Bridging the knowledge gap in this challenging disease state requires a concerted effort from the healthcare community.
Research involving NETs is ongoing
Currently, there are over 1,000 trials in various stages of activity registered with the U.S. National Institutes of Health1
- One example of topics being explored is the influence of various pathways on gene transcription and cell cycle progression 2
Basic and clinical medical research continue to improve our understanding of the biology and clinical behavior of NETs.2,3 While much work remains to be done, it is likely that the appearance and growth of NETs involve a series of genetic alterations leading to the activation of oncogenes, and/or inactivation of tumor suppressor genes, and the resultant failure of apoptosis.3
The cellular proteins and receptors that may be implicated in these processes include vascular endothelial growth factor (VEGF) and its receptors (VEGFR1-3), epidermal growth factor receptor (EGFR), insulin growth factor-I receptor (IGF-IR), and the phosphoinositol-3-kinase (PI3K)–phosphatase and tensin homolog deleted (PTEN)–AKT–mammalian target of rapamycin (mTOR) pathway.2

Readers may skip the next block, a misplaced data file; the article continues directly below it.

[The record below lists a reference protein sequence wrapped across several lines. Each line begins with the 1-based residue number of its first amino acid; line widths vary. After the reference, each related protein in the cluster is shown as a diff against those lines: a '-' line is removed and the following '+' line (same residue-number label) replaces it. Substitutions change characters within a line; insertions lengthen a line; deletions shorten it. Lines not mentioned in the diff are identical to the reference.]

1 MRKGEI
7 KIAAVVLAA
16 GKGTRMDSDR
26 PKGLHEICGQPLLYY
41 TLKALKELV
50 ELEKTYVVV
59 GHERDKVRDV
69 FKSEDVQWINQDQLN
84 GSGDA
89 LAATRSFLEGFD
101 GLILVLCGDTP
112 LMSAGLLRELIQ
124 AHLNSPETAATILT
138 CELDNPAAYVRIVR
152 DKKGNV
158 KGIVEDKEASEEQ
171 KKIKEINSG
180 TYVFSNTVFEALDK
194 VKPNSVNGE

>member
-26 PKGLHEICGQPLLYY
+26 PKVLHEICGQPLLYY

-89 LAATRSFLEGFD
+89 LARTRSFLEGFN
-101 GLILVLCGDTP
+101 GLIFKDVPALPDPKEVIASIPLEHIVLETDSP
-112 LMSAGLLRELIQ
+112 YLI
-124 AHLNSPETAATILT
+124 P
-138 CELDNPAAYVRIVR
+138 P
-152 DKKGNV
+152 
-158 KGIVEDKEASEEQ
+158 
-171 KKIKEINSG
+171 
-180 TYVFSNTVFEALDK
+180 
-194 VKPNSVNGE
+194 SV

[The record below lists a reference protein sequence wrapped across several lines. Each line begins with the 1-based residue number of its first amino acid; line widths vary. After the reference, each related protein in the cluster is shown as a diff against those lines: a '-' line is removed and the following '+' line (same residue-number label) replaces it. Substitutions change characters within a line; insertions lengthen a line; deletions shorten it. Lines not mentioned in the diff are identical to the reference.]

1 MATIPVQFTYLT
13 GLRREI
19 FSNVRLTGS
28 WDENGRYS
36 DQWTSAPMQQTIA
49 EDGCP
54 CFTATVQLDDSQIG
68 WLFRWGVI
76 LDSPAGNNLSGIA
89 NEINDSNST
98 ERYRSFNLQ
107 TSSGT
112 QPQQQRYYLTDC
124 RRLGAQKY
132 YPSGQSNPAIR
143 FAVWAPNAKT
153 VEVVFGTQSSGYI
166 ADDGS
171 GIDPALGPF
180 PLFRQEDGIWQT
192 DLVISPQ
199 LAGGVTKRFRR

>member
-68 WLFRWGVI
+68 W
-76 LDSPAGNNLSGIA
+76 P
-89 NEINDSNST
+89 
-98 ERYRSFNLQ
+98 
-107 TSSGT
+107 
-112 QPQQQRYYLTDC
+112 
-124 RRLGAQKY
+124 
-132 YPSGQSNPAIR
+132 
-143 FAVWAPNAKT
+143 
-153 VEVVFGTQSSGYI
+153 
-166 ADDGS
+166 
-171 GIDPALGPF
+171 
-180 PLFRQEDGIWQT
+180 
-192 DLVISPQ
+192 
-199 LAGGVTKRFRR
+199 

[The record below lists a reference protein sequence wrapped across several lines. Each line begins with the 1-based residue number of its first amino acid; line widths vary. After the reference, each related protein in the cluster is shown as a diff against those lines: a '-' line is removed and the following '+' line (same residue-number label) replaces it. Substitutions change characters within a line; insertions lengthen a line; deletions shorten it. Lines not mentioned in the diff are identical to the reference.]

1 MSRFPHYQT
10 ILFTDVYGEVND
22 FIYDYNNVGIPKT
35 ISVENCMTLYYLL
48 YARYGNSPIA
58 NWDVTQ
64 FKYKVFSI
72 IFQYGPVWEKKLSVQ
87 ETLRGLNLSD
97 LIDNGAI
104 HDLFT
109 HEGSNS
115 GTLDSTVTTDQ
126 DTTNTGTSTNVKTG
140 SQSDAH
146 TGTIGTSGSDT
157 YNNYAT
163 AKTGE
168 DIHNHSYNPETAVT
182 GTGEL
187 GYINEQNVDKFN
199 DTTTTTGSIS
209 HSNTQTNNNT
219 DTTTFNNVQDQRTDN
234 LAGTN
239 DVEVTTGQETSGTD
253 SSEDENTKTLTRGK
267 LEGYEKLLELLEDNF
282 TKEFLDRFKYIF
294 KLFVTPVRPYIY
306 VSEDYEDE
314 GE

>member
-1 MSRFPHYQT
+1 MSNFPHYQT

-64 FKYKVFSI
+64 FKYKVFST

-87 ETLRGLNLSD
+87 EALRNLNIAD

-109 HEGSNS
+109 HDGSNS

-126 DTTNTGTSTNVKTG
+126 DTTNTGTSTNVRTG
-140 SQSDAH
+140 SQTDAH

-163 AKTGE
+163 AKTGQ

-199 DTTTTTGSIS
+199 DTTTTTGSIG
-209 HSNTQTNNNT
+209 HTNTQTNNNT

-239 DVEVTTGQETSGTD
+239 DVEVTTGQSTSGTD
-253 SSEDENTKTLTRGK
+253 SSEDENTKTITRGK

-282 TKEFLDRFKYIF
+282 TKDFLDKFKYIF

A related area of interest is in building regional and national databases and tissue banks to identify molecular prognostic factors for NETs. This information may help us better understand the natural history of NETs and identify high-risk patients.3,4
A need for new biomarkers
Another key research focus is on the identification and validation of new NET biomarkers.
A number of biomarkers currently are used in the diagnosis and management of NETs. These include general tumor markers, such as CgA and neuron-specific enolase (NSE), and specific tests for measuring hormones. Although these biomarkers are useful, they all have limitations and their results should be supplemented with imaging and/or endoscopic techniques and biopsy.5,6 Some biomarkers are not sensitive or specific enough to provide clinically useful diagnostic and prognostic information.7 Others appear promising but have not yet been validated in large clinical trials.8
Overall, new biomarkers are needed that can more reliably and cost-effectively be used to screen populations at risk for developing NETs, and assess the potential aggressiveness of a patient's tumor.8,9